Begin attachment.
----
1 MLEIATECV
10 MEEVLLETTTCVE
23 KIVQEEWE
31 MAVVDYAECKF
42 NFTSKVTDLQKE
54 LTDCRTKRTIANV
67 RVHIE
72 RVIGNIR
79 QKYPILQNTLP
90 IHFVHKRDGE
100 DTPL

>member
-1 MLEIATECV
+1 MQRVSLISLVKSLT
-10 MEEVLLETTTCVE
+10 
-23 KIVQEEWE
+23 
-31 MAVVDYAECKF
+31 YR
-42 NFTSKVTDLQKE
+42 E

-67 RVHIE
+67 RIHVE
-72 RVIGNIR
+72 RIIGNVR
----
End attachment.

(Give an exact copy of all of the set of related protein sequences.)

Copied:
1 MLEIATECV
10 MEEVLLETTTCVE
23 KIVQEEWE
31 MAVVDYAECKF
42 NFTSKVTDLQKE
54 LTDCRTKRTIANV
67 RVHIE
72 RVIGNIR
79 QKYPILQNTLP
90 IHFVHKRDGE
100 DTPL

>member
-1 MLEIATECV
+1 MQRVSLISLVKSLT
-10 MEEVLLETTTCVE
+10 
-23 KIVQEEWE
+23 
-31 MAVVDYAECKF
+31 YR
-42 NFTSKVTDLQKE
+42 E

-67 RVHIE
+67 RIHVE
-72 RVIGNIR
+72 RIIGNVR